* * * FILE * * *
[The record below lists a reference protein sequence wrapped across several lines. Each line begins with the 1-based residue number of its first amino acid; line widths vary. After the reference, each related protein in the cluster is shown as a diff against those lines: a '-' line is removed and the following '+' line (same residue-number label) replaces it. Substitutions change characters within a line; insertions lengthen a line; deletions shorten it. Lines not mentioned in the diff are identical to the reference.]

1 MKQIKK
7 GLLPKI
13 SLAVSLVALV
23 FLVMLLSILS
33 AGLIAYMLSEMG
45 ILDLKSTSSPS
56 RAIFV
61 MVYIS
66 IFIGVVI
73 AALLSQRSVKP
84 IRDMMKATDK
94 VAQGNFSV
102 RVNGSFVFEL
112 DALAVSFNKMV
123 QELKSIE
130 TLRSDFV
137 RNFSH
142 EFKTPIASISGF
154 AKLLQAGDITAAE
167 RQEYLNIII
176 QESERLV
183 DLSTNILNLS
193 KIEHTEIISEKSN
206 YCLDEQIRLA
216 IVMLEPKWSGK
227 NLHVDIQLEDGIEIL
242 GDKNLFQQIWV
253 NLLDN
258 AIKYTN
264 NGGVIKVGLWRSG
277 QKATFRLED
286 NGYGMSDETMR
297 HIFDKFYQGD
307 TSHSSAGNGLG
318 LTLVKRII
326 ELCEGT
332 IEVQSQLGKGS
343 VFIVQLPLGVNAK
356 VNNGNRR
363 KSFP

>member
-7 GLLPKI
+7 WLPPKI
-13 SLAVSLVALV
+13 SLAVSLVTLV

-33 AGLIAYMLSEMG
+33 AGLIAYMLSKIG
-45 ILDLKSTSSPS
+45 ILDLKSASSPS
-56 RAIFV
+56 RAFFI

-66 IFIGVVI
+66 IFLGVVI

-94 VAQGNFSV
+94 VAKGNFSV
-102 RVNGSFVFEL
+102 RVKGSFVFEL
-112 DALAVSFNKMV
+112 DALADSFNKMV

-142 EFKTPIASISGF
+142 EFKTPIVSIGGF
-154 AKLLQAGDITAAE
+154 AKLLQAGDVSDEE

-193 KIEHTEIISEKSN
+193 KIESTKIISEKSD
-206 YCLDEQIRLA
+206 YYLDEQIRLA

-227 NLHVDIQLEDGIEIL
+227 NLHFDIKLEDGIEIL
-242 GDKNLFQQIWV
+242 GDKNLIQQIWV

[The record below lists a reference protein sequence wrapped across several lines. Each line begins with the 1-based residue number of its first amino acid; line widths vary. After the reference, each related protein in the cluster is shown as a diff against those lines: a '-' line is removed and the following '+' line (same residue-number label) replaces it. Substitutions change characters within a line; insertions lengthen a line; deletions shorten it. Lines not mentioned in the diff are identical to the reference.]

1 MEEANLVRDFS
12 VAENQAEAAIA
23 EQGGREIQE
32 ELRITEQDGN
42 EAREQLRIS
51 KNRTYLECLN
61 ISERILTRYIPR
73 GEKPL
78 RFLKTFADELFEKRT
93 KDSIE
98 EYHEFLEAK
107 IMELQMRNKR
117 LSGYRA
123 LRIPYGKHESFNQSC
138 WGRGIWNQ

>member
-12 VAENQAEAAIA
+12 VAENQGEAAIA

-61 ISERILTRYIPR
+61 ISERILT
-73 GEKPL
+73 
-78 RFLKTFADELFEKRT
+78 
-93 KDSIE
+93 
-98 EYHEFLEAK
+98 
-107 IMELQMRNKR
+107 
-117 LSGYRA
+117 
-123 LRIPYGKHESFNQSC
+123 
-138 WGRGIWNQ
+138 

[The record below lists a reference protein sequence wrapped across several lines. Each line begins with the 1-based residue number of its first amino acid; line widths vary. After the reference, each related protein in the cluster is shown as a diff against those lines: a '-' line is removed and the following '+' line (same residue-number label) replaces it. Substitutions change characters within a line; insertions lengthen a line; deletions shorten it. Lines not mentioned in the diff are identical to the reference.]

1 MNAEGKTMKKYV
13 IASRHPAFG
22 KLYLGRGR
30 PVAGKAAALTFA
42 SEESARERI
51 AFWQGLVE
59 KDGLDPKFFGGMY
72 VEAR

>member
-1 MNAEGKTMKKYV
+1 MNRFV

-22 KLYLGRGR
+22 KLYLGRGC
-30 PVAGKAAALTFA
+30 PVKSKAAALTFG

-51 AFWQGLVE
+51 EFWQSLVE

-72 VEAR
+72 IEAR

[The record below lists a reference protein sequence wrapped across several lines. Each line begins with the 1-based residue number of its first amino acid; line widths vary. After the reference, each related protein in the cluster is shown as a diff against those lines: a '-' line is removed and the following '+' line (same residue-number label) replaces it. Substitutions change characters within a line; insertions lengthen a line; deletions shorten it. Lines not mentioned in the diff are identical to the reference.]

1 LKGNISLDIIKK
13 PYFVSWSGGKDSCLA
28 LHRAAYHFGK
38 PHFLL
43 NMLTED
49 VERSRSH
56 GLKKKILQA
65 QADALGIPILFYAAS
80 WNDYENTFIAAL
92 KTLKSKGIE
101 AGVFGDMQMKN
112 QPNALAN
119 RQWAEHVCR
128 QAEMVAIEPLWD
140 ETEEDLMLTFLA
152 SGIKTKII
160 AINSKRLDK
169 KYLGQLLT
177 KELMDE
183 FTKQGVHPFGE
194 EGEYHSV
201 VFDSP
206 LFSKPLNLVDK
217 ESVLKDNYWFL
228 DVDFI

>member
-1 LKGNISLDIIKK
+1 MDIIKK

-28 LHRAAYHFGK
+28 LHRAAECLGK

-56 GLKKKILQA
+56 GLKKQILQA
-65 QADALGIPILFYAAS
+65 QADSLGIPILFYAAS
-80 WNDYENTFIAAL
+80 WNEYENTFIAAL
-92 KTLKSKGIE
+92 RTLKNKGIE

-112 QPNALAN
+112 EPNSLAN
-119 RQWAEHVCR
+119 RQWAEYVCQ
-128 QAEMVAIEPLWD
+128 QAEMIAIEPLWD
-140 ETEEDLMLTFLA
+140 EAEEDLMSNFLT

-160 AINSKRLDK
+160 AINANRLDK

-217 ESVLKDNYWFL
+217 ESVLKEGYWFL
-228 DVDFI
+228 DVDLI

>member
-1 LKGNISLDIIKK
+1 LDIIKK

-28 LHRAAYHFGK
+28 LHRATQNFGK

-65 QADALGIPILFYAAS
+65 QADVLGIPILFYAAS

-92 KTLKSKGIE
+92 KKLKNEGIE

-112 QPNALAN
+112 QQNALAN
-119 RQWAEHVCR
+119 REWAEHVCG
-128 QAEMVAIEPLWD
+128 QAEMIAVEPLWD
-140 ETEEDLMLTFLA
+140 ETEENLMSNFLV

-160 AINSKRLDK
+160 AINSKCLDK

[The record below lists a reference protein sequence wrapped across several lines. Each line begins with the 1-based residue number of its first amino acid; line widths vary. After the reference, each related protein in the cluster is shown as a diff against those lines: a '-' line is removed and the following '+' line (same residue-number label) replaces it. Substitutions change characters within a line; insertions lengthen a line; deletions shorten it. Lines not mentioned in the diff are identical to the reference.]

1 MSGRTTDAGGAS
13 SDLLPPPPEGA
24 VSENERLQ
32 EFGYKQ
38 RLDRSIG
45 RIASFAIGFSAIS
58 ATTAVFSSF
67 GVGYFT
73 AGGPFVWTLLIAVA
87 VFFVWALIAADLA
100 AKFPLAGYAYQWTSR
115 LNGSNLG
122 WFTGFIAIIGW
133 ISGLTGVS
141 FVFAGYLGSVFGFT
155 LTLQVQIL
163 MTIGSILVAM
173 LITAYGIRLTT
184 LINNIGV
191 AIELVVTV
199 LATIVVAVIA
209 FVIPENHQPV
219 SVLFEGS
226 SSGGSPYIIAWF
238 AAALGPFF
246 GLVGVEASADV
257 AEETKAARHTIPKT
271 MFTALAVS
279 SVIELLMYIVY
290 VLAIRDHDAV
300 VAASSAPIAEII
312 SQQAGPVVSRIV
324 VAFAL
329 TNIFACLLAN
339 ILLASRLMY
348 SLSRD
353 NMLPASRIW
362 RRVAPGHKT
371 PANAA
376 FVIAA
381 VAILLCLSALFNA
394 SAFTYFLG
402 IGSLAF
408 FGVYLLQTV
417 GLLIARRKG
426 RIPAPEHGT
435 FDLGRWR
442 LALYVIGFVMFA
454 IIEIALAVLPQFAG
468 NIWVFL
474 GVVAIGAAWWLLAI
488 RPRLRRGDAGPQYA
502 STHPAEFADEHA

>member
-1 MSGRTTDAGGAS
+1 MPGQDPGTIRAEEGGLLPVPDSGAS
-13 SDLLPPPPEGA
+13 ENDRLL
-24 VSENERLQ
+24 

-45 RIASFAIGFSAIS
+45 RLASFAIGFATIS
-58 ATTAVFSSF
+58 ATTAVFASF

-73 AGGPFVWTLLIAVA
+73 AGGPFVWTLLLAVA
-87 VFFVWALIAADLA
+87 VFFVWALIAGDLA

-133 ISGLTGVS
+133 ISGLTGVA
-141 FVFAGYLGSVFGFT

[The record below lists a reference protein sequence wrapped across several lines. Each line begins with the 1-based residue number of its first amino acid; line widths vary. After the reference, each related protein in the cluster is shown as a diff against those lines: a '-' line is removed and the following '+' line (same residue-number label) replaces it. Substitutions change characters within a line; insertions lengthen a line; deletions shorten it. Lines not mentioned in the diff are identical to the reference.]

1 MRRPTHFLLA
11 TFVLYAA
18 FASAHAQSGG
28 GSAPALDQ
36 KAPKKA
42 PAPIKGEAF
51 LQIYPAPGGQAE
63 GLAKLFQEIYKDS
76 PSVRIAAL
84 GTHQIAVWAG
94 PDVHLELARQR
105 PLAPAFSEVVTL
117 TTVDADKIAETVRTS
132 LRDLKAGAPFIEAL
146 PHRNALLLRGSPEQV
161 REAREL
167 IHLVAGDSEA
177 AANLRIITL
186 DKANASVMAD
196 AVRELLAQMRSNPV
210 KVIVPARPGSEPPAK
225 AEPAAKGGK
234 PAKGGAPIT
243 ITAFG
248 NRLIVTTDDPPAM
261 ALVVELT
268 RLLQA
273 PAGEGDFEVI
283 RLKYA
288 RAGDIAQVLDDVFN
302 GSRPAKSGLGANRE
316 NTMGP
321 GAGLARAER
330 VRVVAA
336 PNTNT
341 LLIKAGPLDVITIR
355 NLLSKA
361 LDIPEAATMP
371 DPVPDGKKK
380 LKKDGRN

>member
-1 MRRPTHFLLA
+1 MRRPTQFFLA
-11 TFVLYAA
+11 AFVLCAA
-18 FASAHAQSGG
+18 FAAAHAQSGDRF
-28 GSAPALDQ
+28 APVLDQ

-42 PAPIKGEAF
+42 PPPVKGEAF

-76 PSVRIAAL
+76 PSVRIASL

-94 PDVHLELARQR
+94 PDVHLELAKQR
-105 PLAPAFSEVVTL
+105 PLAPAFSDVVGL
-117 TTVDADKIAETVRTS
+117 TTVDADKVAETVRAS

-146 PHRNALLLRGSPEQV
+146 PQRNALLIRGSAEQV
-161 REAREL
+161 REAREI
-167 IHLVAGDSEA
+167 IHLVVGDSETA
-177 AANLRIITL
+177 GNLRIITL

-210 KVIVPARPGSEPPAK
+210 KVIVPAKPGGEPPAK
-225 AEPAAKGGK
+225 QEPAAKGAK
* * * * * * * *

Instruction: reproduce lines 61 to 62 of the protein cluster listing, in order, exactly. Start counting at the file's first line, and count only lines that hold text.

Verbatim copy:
-142 EFKTPIASISGF
+142 EFKTPIVSIGGF